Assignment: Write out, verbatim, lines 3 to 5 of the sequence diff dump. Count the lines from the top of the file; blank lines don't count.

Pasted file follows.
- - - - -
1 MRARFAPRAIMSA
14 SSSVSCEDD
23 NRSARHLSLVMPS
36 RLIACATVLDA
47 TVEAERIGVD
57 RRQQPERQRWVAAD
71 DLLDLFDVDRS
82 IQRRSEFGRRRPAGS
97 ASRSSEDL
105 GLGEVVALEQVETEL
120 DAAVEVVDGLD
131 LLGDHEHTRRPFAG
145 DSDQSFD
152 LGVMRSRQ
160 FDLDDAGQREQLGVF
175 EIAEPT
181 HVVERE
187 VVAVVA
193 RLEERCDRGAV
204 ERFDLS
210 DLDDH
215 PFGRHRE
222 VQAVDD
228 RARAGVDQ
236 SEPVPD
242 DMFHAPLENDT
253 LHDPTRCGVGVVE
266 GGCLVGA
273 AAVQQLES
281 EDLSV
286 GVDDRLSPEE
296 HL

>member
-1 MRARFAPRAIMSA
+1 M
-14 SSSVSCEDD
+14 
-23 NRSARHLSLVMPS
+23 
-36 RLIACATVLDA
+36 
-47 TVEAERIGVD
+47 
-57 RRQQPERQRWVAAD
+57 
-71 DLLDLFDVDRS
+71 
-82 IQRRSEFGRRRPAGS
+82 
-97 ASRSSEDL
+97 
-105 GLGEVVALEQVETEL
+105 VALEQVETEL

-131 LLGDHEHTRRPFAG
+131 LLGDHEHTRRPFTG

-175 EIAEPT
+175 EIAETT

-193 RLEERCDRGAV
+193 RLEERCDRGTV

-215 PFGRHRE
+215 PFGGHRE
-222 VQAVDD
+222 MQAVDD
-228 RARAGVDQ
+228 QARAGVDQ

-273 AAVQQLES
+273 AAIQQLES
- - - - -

23 NRSARHLSLVMPS
36 RLIACATVLDA
47 TVEAERIGVD